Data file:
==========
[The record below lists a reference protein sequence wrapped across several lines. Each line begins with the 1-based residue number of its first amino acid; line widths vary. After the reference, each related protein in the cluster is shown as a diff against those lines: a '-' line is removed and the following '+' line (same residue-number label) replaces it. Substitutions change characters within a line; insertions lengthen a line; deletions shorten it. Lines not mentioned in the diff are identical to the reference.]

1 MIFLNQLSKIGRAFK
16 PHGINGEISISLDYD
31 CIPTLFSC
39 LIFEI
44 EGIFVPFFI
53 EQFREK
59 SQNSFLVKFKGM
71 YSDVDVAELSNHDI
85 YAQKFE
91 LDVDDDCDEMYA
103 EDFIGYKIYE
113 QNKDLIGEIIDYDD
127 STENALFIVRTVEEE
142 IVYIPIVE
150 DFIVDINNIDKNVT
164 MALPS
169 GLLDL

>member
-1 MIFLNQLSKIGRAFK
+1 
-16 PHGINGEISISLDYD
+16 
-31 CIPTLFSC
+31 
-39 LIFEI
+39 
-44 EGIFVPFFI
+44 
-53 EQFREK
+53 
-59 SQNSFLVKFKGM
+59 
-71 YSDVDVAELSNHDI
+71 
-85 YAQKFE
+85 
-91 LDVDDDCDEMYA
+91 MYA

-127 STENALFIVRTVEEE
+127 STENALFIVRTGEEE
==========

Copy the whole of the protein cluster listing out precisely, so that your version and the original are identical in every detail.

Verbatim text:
[The record below lists a reference protein sequence wrapped across several lines. Each line begins with the 1-based residue number of its first amino acid; line widths vary. After the reference, each related protein in the cluster is shown as a diff against those lines: a '-' line is removed and the following '+' line (same residue-number label) replaces it. Substitutions change characters within a line; insertions lengthen a line; deletions shorten it. Lines not mentioned in the diff are identical to the reference.]

1 MIFLNQLSKIGRAFK
16 PHGINGEISISLDYD
31 CIPTLFSC
39 LIFEI
44 EGIFVPFFI
53 EQFREK
59 SQNSFLVKFKGM
71 YSDVDVAELSNHDI
85 YAQKFE
91 LDVDDDCDEMYA
103 EDFIGYKIYE
113 QNKDLIGEIIDYDD
127 STENALFIVRTVEEE
142 IVYIPIVE
150 DFIVDINNIDKNVT
164 MALPS
169 GLLDL

>member
-1 MIFLNQLSKIGRAFK
+1 
-16 PHGINGEISISLDYD
+16 
-31 CIPTLFSC
+31 
-39 LIFEI
+39 
-44 EGIFVPFFI
+44 
-53 EQFREK
+53 
-59 SQNSFLVKFKGM
+59 
-71 YSDVDVAELSNHDI
+71 
-85 YAQKFE
+85 
-91 LDVDDDCDEMYA
+91 MYA

-127 STENALFIVRTVEEE
+127 STENALFIVRTGEEE